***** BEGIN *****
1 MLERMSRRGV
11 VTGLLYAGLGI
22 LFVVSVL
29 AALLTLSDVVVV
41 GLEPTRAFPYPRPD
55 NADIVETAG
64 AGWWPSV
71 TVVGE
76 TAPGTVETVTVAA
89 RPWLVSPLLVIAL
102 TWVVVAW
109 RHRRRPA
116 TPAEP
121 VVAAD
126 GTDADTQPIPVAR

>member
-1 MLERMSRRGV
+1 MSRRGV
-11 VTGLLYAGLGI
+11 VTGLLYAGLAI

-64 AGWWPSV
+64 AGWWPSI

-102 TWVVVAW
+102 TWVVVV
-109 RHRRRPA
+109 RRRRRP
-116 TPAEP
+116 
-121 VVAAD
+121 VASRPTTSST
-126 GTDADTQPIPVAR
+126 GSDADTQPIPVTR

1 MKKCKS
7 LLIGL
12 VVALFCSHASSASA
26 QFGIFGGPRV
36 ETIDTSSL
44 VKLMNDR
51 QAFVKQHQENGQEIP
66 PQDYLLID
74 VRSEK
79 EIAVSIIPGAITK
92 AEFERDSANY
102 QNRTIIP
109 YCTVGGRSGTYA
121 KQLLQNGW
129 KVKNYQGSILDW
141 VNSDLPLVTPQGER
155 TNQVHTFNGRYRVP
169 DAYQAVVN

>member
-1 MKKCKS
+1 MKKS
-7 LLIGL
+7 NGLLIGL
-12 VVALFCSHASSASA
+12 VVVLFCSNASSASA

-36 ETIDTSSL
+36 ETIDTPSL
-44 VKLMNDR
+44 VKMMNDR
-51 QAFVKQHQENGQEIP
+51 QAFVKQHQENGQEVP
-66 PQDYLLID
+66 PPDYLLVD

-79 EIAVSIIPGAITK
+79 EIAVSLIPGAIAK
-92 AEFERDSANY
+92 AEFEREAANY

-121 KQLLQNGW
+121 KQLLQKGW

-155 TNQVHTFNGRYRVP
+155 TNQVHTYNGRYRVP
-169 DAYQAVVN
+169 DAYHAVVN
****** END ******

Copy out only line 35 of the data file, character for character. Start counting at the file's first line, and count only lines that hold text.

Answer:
12 VVALFCSHASSASA